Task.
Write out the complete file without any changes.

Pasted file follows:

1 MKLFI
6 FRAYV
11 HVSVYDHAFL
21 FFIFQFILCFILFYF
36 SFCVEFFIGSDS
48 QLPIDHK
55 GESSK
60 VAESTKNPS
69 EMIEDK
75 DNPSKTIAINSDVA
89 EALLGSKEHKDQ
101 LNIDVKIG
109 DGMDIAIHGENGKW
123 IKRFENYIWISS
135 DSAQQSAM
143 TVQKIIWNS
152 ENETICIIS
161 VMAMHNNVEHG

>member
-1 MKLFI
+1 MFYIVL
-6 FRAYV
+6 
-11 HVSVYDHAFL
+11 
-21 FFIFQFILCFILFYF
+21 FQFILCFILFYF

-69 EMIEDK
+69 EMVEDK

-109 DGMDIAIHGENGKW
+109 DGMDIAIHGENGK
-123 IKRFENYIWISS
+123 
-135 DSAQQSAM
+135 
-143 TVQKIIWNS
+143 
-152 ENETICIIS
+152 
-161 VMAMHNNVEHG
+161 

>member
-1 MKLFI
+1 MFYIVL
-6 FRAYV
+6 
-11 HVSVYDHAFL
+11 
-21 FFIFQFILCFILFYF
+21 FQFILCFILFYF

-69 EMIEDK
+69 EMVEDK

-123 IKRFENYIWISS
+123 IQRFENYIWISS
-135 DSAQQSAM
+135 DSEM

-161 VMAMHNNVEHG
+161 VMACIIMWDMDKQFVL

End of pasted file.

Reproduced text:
1 MKLFI
6 FRAYV
11 HVSVYDHAFL
21 FFIFQFILCFILFYF
36 SFCVEFFIGSDS
48 QLPIDHK
55 GESSK
60 VAESTKNPS
69 EMIEDK
75 DNPSKTIAINSDVA
89 EALLGSKEHKDQ
101 LNIDVKIG
109 DGMDIAIHGENGKW
123 IKRFENYIWISS
135 DSAQQSAM
143 TVQKIIWNS
152 ENETICIIS
161 VMAMHNNVEHG

>member
-1 MKLFI
+1 MFYIVL
-6 FRAYV
+6 
-11 HVSVYDHAFL
+11 
-21 FFIFQFILCFILFYF
+21 FQFILCFILFYF

-69 EMIEDK
+69 EMVEDK

-109 DGMDIAIHGENGKW
+109 DGMDIAIHGENGK
-123 IKRFENYIWISS
+123 
-135 DSAQQSAM
+135 
-143 TVQKIIWNS
+143 
-152 ENETICIIS
+152 
-161 VMAMHNNVEHG
+161 

>member
-1 MKLFI
+1 MFYIVL
-6 FRAYV
+6 
-11 HVSVYDHAFL
+11 
-21 FFIFQFILCFILFYF
+21 FQFILCFILFYF

-69 EMIEDK
+69 EMVEDK

-123 IKRFENYIWISS
+123 IQRFENYIWISS
-135 DSAQQSAM
+135 DSEM

-161 VMAMHNNVEHG
+161 VMACIIMWDMDKQFVL